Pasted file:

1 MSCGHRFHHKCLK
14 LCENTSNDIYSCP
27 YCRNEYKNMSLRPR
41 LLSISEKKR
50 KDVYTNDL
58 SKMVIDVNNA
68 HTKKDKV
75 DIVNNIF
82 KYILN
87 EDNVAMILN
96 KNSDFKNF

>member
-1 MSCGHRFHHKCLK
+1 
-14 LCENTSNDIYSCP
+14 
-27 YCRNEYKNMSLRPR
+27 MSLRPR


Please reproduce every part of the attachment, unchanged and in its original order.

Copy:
1 MSCGHRFHHKCLK
14 LCENTSNDIYSCP
27 YCRNEYKNMSLRPR
41 LLSISEKKR
50 KDVYTNDL
58 SKMVIDVNNA
68 HTKKDKV
75 DIVNNIF
82 KYILN
87 EDNVAMILN
96 KNSDFKNF

>member
-1 MSCGHRFHHKCLK
+1 
-14 LCENTSNDIYSCP
+14 
-27 YCRNEYKNMSLRPR
+27 MSLRPR